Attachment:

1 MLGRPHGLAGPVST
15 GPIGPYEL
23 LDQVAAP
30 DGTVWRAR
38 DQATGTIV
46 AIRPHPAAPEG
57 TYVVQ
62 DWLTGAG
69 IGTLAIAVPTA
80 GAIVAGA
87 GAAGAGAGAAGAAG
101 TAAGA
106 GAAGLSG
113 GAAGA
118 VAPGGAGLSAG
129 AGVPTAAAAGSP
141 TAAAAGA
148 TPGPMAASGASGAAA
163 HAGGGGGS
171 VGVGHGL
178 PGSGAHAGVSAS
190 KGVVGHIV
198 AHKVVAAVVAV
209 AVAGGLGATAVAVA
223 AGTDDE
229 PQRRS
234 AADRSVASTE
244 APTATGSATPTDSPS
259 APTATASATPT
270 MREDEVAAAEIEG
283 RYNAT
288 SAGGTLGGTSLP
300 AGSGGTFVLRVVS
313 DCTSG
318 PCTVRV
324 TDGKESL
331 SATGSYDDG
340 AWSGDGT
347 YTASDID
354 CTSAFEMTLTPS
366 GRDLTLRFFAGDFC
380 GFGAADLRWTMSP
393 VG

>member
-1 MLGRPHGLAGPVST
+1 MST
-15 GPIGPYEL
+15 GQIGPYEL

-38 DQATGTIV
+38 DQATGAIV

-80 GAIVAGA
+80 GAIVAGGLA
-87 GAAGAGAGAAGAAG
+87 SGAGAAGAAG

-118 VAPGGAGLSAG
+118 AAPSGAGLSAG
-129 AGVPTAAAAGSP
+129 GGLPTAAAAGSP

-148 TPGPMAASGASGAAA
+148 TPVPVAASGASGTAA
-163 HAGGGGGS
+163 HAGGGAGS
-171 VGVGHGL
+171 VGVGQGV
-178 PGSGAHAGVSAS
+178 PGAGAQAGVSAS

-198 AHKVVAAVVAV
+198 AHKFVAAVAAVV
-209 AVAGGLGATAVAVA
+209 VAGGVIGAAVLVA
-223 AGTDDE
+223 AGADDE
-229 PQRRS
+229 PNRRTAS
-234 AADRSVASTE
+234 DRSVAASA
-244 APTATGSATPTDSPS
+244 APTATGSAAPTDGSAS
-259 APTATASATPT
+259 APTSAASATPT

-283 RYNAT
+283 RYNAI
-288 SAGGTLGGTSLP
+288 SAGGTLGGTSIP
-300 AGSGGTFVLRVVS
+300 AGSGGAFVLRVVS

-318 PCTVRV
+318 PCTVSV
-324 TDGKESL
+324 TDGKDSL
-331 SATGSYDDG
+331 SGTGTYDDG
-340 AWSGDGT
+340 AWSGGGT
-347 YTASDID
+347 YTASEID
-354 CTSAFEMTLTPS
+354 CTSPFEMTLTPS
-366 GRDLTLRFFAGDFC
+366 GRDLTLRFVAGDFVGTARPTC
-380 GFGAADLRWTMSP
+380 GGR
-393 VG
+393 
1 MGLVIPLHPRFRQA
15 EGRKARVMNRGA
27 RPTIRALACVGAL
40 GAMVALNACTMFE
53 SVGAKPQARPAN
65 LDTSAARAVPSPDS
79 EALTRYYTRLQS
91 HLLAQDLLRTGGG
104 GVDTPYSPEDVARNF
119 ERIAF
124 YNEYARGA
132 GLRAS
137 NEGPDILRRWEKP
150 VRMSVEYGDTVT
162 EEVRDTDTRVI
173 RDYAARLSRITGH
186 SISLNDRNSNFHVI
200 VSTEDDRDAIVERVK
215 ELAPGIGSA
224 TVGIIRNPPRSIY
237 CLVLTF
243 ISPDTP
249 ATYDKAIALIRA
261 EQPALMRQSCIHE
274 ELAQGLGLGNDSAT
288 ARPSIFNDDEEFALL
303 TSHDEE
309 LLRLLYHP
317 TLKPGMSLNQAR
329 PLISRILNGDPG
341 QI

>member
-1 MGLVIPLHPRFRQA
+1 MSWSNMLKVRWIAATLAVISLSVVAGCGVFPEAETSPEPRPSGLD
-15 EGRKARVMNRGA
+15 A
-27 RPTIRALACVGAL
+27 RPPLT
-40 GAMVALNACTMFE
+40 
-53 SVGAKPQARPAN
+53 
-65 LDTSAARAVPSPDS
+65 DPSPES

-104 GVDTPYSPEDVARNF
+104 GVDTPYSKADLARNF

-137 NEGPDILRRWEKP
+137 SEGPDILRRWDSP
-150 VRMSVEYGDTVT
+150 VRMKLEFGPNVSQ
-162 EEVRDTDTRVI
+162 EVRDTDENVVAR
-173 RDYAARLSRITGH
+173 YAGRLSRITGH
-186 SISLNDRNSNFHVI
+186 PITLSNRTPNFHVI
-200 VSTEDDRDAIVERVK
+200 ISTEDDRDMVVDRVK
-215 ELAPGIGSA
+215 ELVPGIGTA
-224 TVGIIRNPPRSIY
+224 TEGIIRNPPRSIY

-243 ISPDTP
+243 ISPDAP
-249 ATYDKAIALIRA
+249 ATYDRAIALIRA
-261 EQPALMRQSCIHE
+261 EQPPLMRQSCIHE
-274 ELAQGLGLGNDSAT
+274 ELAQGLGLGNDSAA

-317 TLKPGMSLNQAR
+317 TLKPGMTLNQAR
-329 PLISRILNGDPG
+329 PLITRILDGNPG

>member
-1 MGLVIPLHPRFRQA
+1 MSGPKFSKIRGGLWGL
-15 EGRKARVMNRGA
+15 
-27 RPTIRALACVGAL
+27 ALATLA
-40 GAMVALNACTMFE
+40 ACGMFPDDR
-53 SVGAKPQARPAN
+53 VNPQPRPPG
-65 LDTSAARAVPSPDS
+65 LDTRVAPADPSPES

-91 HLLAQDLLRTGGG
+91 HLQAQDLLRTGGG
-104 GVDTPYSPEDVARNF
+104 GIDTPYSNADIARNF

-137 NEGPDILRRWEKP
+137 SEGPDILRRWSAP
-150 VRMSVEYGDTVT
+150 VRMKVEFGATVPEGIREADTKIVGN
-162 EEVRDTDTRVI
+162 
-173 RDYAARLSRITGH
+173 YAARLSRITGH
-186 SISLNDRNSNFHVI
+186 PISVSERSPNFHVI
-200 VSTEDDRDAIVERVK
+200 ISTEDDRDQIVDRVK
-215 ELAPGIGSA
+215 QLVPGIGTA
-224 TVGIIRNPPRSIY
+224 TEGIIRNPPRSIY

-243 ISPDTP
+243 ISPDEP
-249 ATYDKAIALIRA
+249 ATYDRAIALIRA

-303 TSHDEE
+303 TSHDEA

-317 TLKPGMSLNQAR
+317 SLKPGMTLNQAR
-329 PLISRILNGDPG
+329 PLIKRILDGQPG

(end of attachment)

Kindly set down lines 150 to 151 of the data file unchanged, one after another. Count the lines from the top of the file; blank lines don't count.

+104 GVDTPYSKADLARNF

-137 NEGPDILRRWEKP